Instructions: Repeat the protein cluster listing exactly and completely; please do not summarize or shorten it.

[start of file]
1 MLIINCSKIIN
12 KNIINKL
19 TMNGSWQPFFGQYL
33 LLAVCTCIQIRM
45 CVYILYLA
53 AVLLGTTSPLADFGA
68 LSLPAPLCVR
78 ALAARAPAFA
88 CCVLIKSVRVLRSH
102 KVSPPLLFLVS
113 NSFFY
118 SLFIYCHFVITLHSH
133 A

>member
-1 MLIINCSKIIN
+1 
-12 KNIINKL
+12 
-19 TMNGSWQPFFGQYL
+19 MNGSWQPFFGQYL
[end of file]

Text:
1 MLIINCSKIIN
12 KNIINKL
19 TMNGSWQPFFGQYL
33 LLAVCTCIQIRM
45 CVYILYLA
53 AVLLGTTSPLADFGA
68 LSLPAPLCVR
78 ALAARAPAFA
88 CCVLIKSVRVLRSH
102 KVSPPLLFLVS
113 NSFFY
118 SLFIYCHFVITLHSH
133 A

>member
-1 MLIINCSKIIN
+1 
-12 KNIINKL
+12 
-19 TMNGSWQPFFGQYL
+19 MNGSWQPFFGQYL